1.7 million people are facing emergency food insecurity in the country out of which 45,000 people are facing catastrophe or famine in Unity and Jonglei States.
The number of food insecure is expected to rise to 6.0 million during the peak of the lean season.
Fall armyworm crop destruction in Greater Central Equatoria and Greater Bahr El Gazal is likely to impact negatively on harvest prospects for the 2017/2018 agricultural season
The world’s anti-hunger organizations have an opportunity to prevent widespread destruction of African crops by stopping the spread of an insect, warn three of the most respected thinkers on international agriculture.
However, the international community must act swiftly, in cooperation, and on a large scale to do so. The fall armyworm reportedly has a foothold in 28 nations in Africa, and it feeds on crops that include maize, which more than 200 million Africans depend on for food security.
Early Warnings by Region!
South western: During August at the start of the second season rainfall and planting season, below normal rainfall was received, but the rainfall trend picked up to above normal in September. Therefore, favourable conditions in districts of Kanungu, Kisoro, Kabale, Rukungiri and Ntungamo; and watch conditions in the districts along in the cattle corridor extending to the Western region.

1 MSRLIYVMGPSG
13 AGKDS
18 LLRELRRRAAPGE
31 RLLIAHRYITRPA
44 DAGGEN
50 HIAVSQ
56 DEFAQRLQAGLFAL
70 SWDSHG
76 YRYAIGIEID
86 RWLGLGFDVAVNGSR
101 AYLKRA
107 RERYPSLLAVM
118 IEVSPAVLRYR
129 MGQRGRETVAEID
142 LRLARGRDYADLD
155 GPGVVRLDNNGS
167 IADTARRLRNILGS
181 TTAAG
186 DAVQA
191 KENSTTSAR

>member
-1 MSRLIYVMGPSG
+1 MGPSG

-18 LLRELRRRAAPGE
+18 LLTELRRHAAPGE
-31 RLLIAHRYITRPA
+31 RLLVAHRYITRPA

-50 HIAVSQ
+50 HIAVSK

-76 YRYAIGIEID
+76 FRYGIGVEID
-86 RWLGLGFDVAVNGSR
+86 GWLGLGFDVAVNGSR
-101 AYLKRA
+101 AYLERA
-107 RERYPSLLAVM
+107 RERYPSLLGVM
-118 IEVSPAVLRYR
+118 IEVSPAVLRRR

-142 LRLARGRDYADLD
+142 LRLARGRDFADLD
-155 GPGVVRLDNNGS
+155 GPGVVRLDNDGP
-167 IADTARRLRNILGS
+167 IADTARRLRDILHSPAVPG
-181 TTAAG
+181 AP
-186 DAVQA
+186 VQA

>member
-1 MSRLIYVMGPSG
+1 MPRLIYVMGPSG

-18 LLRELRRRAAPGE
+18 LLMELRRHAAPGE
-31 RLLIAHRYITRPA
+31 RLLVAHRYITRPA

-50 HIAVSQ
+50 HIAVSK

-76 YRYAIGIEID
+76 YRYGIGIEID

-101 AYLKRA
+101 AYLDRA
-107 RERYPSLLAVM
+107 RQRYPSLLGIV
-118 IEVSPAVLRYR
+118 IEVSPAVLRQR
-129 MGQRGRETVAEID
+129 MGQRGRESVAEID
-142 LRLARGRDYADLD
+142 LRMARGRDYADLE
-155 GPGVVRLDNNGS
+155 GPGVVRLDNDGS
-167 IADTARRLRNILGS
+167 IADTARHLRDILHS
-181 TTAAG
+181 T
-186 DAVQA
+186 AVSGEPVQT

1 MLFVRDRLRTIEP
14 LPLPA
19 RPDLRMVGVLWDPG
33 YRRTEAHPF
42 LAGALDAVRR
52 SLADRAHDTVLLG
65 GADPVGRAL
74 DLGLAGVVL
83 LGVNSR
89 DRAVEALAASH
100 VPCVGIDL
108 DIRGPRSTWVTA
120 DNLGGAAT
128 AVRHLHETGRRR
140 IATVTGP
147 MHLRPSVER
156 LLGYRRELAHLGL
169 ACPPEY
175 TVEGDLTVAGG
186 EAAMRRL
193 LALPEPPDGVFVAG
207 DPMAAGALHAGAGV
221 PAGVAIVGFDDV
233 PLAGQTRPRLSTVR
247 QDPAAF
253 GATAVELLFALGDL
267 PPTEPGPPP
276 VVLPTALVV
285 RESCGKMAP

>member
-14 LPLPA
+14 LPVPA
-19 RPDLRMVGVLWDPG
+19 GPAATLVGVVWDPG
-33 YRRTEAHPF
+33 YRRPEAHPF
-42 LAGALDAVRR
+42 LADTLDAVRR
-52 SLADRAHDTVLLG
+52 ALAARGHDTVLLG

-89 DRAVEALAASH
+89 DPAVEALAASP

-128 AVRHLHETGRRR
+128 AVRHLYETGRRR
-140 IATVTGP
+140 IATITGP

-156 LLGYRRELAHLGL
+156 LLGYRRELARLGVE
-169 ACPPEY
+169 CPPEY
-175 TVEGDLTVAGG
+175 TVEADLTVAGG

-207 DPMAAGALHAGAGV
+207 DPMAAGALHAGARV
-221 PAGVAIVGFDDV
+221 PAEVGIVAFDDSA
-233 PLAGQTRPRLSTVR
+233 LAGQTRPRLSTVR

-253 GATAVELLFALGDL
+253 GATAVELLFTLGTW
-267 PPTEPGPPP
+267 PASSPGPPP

The food security and nutrition situation in Kenya has deteriorated significantly since March 2017, due to late onset and below-average March-May long rains, high staple food prices and the Fall Army Worm infestation.
Vulnerable populations in six Southern African countries will likely require humanitarian assistance through mid-2018
FAW infestations reported in at least eight Southern Africa countries
USAID/FFP provides nearly $47 million in additional funding to improve food security throughout the region
The 2015–2016 El Niño phenomenon resulted in the worst drought in 35 years for much of southern Africa.
In the eight most-affected countries (Angola, Lesotho, Madagascar, Malawi, Mozambique, Namibia,
Swaziland and Zimbabwe), an estimated 16.1 million people required assistance between December 2016 and March 2017, including some 5 million children who required urgent humanitarian assistance.
This policy brief synthesises consortium learning about the processes and partnerships required to develop climate services which can best support those people whose lives and livelihoods are directly impacted by climate risks. It outlines how a collaborative workshop between Zaman Lebidi and the climate science research project AMMA2050 provided a shared learning experience for both researchers and decision makers, considering how climate information can concretely support local decision-making processes in both urban and rural contexts.
By Miriam Gathigah
NAIROBI, Oct 12 2017 (IPS) - A growing number of African countries are increasingly becoming food insecure as delayed and insufficient rainfall, as well as crop damaging pests such as the ongoing outbreak of the fall armyworm, cause the most severe maize crisis in the last decade.